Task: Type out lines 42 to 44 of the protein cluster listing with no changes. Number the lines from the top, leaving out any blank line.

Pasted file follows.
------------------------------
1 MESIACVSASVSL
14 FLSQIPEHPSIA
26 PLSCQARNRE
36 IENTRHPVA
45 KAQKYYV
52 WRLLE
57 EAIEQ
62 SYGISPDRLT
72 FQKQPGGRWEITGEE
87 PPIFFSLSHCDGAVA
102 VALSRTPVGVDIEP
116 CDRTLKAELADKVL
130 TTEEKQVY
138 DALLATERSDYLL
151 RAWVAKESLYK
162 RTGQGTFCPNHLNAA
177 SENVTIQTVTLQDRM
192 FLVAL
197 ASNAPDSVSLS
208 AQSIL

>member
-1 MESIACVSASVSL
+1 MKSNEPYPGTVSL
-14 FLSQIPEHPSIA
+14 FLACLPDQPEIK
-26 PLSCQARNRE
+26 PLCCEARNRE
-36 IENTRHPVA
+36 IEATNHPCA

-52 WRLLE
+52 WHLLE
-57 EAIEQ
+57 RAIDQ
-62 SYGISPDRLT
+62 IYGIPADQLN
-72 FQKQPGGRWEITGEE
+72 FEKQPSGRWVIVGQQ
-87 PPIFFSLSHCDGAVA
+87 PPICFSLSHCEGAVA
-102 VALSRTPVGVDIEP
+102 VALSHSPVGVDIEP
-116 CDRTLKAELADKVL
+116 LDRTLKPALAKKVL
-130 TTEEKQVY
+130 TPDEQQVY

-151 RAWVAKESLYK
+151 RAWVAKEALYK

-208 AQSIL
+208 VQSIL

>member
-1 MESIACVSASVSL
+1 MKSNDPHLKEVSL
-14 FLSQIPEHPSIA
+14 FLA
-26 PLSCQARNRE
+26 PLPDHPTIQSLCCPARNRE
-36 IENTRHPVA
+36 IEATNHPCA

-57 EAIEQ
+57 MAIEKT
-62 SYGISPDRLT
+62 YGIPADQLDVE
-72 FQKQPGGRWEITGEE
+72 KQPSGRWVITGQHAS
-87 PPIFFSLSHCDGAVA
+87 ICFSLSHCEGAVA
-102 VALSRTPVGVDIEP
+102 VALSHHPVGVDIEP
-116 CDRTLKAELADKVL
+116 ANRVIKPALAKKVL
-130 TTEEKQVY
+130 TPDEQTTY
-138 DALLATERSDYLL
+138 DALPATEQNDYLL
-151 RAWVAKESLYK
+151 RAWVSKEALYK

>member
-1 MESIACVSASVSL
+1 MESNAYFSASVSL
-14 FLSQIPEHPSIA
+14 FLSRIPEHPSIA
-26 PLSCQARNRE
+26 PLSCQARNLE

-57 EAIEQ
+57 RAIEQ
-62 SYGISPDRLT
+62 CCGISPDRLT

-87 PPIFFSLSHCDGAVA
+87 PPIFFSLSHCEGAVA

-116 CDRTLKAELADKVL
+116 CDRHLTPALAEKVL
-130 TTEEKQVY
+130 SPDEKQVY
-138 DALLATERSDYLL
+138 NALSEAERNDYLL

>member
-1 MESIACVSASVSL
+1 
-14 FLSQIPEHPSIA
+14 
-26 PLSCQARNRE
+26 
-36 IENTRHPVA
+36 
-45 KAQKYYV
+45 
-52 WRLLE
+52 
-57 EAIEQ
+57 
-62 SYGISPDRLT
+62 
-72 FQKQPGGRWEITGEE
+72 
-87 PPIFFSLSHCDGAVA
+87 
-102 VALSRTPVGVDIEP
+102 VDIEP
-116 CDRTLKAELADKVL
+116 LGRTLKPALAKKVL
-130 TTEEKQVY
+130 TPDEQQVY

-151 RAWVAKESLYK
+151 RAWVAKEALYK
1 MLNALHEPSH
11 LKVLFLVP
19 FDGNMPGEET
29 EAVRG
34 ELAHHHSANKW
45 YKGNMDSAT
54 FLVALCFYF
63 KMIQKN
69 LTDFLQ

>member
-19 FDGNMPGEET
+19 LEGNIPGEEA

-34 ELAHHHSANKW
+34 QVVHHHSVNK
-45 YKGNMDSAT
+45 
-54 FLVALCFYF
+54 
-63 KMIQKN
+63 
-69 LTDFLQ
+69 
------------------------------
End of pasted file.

-116 CDRTLKAELADKVL
+116 LDRTLKPALAKKVL
-130 TTEEKQVY